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Seattle Police posting body cam footage online

Seattle Police posting body cam footage online

A new era in transparency?

Big Brother is making an effort at transparency—and it might just work.

The Seattle Police Department has taken information accessibility to a new level by posting redacted footage from its officers’ body cameras online. You can view the channel here (it’s not a stream, and each “episode” is posted separately.) Here’s what it looks like:

The SPD blotter explains why officers are wearing cameras to begin with:

The intent is to capture video of officer interactions. The footage can be used as evidence against suspects, and help monitor the behavior of officers. In addition, a recent report by the U.S. Department of Justice found that most research on the use of body-worn cameras “document a reduction in citizen complaints against the police and, in some cases, similar reductions in use of force and assaults on officers.”

Fair enough. When I’ve discussed this issue with my friends, I’ve normally come down on the side of “no body cameras,” mostly because I couldn’t stop imagining the pressure of having my work habits recorded; but the Seattle PD has made this choice, and I think it’s an interesting, civilian-friendly approach to increasing transparency.

Washington State computer programmer Tim Clemans is doing the “post-production” on the videos. He shook things up in Seattle last year after filing public information requests on body and dash cam footage from every 911 call officers responded to.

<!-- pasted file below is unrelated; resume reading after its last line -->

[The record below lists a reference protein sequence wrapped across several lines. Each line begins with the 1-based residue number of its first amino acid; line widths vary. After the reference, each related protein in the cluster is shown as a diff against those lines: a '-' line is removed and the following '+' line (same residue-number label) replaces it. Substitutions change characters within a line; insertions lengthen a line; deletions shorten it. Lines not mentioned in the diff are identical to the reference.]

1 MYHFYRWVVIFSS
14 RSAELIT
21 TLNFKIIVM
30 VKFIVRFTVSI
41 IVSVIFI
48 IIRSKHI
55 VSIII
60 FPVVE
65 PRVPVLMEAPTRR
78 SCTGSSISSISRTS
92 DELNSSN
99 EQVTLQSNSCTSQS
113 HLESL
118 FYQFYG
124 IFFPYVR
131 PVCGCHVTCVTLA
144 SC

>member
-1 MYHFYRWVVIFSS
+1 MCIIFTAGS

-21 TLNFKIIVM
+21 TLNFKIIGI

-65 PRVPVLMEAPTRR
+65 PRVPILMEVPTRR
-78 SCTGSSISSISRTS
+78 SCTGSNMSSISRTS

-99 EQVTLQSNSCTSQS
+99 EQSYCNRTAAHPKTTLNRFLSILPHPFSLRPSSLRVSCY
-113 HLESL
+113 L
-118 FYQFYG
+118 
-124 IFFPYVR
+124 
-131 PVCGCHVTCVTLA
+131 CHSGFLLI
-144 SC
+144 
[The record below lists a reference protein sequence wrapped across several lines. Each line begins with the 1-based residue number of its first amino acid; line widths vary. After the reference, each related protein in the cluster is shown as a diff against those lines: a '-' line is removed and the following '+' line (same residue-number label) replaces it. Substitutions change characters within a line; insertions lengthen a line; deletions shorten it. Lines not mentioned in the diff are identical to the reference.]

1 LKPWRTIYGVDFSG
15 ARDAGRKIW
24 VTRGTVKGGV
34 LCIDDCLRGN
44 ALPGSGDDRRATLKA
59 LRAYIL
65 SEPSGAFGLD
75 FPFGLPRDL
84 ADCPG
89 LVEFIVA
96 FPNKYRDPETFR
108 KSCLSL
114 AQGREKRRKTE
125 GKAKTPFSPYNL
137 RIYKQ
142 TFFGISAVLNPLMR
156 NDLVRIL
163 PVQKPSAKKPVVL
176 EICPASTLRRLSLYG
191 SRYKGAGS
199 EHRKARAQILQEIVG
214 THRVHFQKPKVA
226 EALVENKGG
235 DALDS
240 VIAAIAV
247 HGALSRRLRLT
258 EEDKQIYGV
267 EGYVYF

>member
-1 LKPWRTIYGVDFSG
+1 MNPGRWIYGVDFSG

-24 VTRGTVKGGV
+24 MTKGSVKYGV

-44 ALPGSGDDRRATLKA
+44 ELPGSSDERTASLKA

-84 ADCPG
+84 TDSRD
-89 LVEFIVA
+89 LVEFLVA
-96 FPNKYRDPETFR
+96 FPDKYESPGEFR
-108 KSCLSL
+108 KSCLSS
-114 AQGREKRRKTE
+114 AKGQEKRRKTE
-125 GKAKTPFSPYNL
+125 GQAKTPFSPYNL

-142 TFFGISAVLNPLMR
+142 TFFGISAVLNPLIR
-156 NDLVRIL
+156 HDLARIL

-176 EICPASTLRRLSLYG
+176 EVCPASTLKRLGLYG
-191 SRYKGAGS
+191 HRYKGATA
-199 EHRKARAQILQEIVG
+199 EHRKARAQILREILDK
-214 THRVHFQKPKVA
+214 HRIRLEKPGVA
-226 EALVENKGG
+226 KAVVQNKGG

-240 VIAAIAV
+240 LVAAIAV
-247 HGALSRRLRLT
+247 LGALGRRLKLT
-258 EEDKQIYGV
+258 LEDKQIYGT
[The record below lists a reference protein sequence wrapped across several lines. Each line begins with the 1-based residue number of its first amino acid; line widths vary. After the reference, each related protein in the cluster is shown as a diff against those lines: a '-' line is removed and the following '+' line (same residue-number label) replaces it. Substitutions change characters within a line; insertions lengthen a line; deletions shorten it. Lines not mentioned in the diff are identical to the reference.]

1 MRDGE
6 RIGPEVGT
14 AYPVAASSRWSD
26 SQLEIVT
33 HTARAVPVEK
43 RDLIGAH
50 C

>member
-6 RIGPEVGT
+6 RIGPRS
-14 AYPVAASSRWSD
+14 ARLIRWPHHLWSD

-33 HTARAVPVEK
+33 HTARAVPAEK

What Clemans did feels like a white hat hack of the transparency system, so I’d understand if it’s rubbing some of you the wrong way, but it also opened up an opportunity for the police department to try something new.

Via Ars Technica:

Clemans is doing it for free. The redaction surgery usually takes about one minute per minute of footage, he said. He runs it through “five lines of open source code.”

The agency is redacting more from the footage than what’s required under the state’s public record laws, he said.

“The department does not want to post raw video on its YouTube channel. It fears a privacy controversy,” he said.

The department is burning as many as 7,000 DVDs monthly to meet public demand for information. The agency has more than 1.5 million videos taking up 364 terabytes. The footage includes dash cam video, 911 responses, and “interviews with victims, witnesses and suspects.”

Clemans understands that the agency can’t keep up with demands. He said that public disclosure through the YouTube channel is a “middle ground” of sorts.

“They probably will never dramatically improve efficiency of the public disclosure process. This is… some middle ground of some proactive release of the material,” he said.

The way I see it, at least the Department is open to trying something new—and that’s how innovation starts.

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Comments

Yeah, I can see some HUGE potential privacy issues with cop-cams.

We’re gonna need some very refined filters between “raw footage” and anything that gets into the public domain.